"For nearly three centuries the state, the government, and the commonwealth have leaned on Harvard College," said Governor Calvin Coolidge at the dinner given last night by the Memorial Society to celebrate the 200th anniversary of the building of Massachusetts Hall. "Massachusetts especially has looked on it as the product of her civilization. Founded by a man who had her interests at heart it became a place primarily un- der religious auspices and at the came time a pillar of the state; ever since that time it has remained loyal and true to the principles of the commonwealth.
"It was natural in those times to approach the commonwealth for aid, through the clergy. On two occasions, actual appropriations for enlarging the College were made by the government of the state, following bills introduced in the legislature; it is interesting to note that July 4 and May 30 were the respective dates of these two appropriation bills. The material relation between state and college has long ceased to exist, but its relations otherwise must and will continue to exist.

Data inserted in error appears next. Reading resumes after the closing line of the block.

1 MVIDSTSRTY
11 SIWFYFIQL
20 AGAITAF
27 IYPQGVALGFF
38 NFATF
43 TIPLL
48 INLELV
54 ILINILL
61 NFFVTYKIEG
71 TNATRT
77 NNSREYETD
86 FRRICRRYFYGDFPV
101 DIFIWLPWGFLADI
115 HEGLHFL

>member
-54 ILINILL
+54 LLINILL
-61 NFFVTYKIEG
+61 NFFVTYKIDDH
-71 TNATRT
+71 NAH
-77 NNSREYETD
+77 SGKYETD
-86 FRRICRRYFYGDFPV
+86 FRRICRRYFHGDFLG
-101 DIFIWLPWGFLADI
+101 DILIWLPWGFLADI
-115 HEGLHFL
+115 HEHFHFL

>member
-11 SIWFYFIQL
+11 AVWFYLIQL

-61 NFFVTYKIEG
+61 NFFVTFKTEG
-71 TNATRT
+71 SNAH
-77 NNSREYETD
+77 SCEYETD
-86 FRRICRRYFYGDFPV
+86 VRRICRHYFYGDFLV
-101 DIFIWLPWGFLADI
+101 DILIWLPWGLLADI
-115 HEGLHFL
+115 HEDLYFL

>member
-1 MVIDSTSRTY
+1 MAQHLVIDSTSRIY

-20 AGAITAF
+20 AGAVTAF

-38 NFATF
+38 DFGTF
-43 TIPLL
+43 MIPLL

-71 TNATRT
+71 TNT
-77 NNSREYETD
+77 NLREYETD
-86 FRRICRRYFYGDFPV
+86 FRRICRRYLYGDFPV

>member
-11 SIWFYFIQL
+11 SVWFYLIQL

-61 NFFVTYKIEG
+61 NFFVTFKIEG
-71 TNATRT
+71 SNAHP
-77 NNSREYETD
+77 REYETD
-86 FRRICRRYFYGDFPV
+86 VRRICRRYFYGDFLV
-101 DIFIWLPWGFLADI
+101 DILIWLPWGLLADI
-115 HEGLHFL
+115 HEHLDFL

"This building is of great historical interest. It is a wonderful thing that it has been preserved for us, that it, has escaped such disasters as fire, that it has escaped the prevalent "desire for improvement." It stands here a monument to all that Massachusetts stands for, under a dignified name that gives it a setting more expressive than any other building in the commonwealth. The state of Massachusetts has always been one of the first to respond to any call, no matter in what part of the world this call may have come from; we should pay a tribute to the Massachusetts spirit as it existed in the commonwealth and as shown correspondingly by the sons of Harvard College. Let that spirit go on--that it may grow and increase everywhere and that it may help knowledge and light to come in throughout.